Working in the UK during your studies

Working In The UK During Your Studies

Am I Allowed To Work?

For immigration purposes, international students from outside the EU/EEA must show that they can pay their fees and living expenses without working and without claiming public funds (benefits).

Most international students are allowed, however, to supplement their funds by working part-time while they study.  If you have a Tier 4 (General) Student visa, you are allowed to work up to 20 hours per week during term-time, and up to full-time during holidays (further information below). If you have a Short Term Study visa, however, you are not allowed to work at all, and this includes voluntary work.

Although legally you can work up to 20 hours, the University strongly advises that students work no more than 15 hours per week, as extra work may adversely affect your studies.

If you are studying a programme which contains a work placement element then you can do this full-time on a Tier 4 visa.  The University is still required to monitor your attendance on this part of your programme.

Tier 4 Work Restrictions

If you are a Tier 4 student studying at degree level, you are allowed to work up to 20 hours per week during term-time, and full-time during vacations.  The 20 hour limit applies to both voluntary and paid work.  You should also be aware of the following Tier 4 work prohibitions:

  • You cannot be self-employed.
  • You cannot fill a full-time permanent vacancy.
  • You must not be employed as an entertainer or professional sports person (including coach).

The vacation period in which you can work full-time is defined differently, depending on the level at which you are studying:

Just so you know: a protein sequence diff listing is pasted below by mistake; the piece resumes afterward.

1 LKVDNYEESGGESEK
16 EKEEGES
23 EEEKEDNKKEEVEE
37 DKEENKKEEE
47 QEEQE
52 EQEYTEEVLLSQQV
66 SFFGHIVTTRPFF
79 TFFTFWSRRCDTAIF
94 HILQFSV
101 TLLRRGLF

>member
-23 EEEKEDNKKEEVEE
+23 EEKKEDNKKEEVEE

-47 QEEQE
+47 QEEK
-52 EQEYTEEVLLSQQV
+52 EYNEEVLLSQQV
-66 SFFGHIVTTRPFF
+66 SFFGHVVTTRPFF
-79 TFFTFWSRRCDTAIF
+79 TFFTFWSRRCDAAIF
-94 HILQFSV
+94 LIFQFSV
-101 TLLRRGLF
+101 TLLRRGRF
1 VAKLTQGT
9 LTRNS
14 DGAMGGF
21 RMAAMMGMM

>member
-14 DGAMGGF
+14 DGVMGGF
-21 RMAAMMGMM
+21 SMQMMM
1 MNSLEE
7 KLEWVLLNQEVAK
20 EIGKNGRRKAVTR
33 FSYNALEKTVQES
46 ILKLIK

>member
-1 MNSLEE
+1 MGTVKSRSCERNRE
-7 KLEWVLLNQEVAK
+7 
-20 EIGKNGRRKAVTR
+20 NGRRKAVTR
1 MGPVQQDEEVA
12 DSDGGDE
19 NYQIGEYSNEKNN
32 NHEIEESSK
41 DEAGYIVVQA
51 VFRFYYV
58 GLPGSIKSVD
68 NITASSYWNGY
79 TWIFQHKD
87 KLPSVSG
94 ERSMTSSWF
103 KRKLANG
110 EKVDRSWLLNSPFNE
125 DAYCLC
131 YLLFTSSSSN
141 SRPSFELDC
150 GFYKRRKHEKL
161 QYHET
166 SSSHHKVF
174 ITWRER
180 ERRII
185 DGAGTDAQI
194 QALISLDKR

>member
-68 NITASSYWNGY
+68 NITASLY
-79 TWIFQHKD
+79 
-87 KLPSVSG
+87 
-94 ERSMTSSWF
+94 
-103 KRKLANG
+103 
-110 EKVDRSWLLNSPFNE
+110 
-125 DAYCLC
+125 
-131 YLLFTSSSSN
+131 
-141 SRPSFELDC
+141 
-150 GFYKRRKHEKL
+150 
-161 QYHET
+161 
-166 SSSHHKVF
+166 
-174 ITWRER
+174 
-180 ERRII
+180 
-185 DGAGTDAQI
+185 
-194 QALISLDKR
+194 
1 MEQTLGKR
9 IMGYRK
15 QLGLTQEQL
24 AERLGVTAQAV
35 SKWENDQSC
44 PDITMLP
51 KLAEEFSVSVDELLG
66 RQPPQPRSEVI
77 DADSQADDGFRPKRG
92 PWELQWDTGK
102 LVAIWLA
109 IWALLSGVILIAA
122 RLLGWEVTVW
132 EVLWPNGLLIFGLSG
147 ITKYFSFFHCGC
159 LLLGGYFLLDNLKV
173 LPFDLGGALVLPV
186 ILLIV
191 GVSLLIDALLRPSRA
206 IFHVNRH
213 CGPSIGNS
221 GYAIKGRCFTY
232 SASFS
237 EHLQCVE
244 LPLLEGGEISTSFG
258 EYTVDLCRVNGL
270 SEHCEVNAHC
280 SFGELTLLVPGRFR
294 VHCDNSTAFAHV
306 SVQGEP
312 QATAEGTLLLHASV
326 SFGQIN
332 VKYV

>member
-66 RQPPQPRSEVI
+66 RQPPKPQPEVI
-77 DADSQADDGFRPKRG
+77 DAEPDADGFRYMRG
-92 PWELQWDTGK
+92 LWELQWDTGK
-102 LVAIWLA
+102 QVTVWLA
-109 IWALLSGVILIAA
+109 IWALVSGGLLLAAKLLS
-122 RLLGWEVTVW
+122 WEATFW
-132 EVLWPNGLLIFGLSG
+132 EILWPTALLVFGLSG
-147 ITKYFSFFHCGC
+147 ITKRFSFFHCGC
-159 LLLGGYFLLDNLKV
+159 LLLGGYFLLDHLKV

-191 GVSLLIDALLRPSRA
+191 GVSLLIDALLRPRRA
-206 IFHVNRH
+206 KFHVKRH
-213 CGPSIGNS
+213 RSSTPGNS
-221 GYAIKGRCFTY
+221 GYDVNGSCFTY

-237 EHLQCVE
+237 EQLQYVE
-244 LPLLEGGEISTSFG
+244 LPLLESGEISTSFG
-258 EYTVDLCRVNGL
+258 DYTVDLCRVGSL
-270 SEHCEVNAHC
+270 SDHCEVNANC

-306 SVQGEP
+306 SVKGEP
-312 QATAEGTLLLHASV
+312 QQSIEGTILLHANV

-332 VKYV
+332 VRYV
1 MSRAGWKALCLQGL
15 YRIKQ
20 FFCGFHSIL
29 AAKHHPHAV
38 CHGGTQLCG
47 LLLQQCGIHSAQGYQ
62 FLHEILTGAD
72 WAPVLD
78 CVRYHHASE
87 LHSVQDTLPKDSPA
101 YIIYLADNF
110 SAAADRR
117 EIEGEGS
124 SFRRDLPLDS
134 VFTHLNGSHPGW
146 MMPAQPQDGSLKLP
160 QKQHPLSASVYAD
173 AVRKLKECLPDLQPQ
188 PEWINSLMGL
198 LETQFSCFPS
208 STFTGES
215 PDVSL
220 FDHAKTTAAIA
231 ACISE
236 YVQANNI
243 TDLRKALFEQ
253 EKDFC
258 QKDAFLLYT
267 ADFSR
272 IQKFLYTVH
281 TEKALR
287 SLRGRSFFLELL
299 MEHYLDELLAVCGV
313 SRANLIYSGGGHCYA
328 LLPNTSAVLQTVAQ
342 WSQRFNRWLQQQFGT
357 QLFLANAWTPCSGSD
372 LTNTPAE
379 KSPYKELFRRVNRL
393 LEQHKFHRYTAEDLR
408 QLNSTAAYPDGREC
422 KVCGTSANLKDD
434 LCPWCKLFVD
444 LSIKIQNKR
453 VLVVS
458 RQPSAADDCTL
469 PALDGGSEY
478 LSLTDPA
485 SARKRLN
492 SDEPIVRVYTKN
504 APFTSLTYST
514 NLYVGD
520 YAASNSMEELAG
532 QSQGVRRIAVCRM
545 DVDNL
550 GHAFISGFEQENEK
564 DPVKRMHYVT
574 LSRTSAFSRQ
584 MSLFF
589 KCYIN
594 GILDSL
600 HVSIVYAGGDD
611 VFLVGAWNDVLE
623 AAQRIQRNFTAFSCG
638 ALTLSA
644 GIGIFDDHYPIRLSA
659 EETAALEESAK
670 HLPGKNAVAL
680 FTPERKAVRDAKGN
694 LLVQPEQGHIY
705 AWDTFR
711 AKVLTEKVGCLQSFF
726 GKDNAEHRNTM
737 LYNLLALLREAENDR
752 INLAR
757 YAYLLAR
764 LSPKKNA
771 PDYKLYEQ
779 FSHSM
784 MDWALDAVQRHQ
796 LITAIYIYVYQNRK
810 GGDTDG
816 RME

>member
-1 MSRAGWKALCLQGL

• Undergraduate Students – the 20 hour work limit applies during the standard University term dates.  As well as during the vacation periods, you can work full-time from the end of your last term at the University until the time your visa expires.
  • Postgraduate Taught (Masters) Students – the 20 hour work limit applies during the standard University term dates.  If you are studying on a standard 12 month Masters programme, the 20 hour limit also applies during the summer vacation period, when you are writing your dissertation.  Full-time work is then permitted from the time you submit your dissertation until the date your visa expires. 
  • Postgraduate Research Students – the 20 hour limit applies throughout your programme.  Full-time work is only permitted after the final submission of your thesis (ie after any required revisions and corrections have been completed and approved, and your thesis has been finally submitted).

When you start a new job, your employer will ask you for a letter from the University confirming your term dates.  You can obtain this letter from the Student Information Desk. 

If you are uncertain whether you are allowed to work, or would just like to check the rules, you can email

I Am An EEA citizen.  Am I Allowed To Work?

Most students from the EU/EEA can work freely without further permission, but students from a few countries are subject to further regulations.  For further information on this topic please refer to the UKCISA information sheet


How Do I Find A Part-Time Job?

Career Zone in the Forum and The Exchange at the Penryn Campus can help you find a part-time job and enhance your employability.  The service is open between 9am and 5pm weekdays.  They can also help you get your National Insurance number, and assist with any issues once you find a job.


Do I Have To Pay Tax?  What Is National Insurance?

It depends on how much money you earn.  If you earn over a certain amount you will need to pay tax on your earnings but students working part-time are unlikely to earn enough to have to pay tax.  You can also claim tax back if you have paid it and haven’t earned over your tax personal allowance.

All employees pay National Insurance contributions to fund public services such as the National Health Service (NHS).  A National Insurance Number (NIN) is a number unique to you which enables your employer to pay your National Insurance contributions.  No one else can use this number.

You do not need a National Insurance number to start work but you will need to obtain one once you have started a job.  Your employer will give you a temporary number while you wait for your permanent number

The Career Zone website has detailed information about tax and how to apply for your National Insurance number.


For information about working in the UK after your studies please click here.